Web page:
Storm victims search for Purple Heart amidst rubble in Holt

Storm+victims+search+for+Purple+Heart+amidst+rubble+in+Holt

Victor Luckerson

Though many residents of Holt are no longer picking through the remnants of their homes, one family is still searching.

Larry and Margaret Krallman have been combing the lot of 24 Crescent Ridge Road East and the surrounding area since the night of April 27, when an EF-4 tornado left much of the Holt community in shambles. The three-bedroom house belonged to Larry Krallman’s 89-year-old mother, Thelma Bennett Krallman, who died during the storm.

Initially, the search was for Thelma’s body. Shortly after the storm, Larry and Margaret Krallman found her body a few hundred yards from her home.

“Thank God we found her because there are so many that are not going to be found, ever,” Margaret Krallman said.

The next morning at 6:30, the Krallmans began searching for the artifacts that were defining elements of the family line—a pair of wedding rings, a wedding band, an American flag and a Purple Heart earned by Thelma’s husband, George Henry Krallman, during World War II.

“That’s just stuff you can’t replace,” Margaret Krallman said. “You can’t buy it. We’ve just been digging for personal effects. That’s what we’re hunting for.”

The American flag and Purple Heart are particularly precious to the Krallmans, as they memorialize the life of the late George Krallman. He served in the South Pacific during World War II, where he was wounded by machine gun fire. He recuperated at Northington General Hospital, a World War II military hospital in Tuscaloosa. The couple liked the town so much that they stayed and eventually made Holt their place of residence.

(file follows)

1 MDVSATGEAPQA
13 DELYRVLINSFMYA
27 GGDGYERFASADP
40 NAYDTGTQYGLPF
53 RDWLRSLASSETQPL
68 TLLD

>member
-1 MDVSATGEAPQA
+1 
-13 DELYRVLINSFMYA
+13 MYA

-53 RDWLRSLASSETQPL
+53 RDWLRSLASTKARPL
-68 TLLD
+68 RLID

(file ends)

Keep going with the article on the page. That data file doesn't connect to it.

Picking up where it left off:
When George Krallman died in 1983, he received a military funeral, and his wife kept the flag that draped his coffin in her home. Larry was to receive the flag upon his mother’s death, while his younger brother, Richard, would receive the Purple Heart.

Now these family treasures are buried under mountains of debris, and bulldozers are beginning to roll into the disaster area to carry the rubble off to landfills.

With no luck in their search the day after the storm, the Krallmans kept digging.

“We dug from Thursday morning until Sunday night,” Margaret Krallman said. “My husband fell and broke his wrist. I fell out of the tree we were digging in and got knocked out, and I ended up going to the hospital.”

The first two days were the toughest, before the volunteer effort had fully mobilized in Holt, and the Krallmans were mostly fending for themselves amidst dangerous wreckage.

After Sunday, the family’s focus shifted to funeral arrangements for their matriarch. They held a memorial service for Thelma here in Alabama, then took her to be buried in her home state of Arkansas.

“We’ve been in such a whirlwind of activity,” Margaret Krallman said. “I don’t think the shock of it has really set in yet. When everything is calm and settled is when I think everyone is going to really feel it.”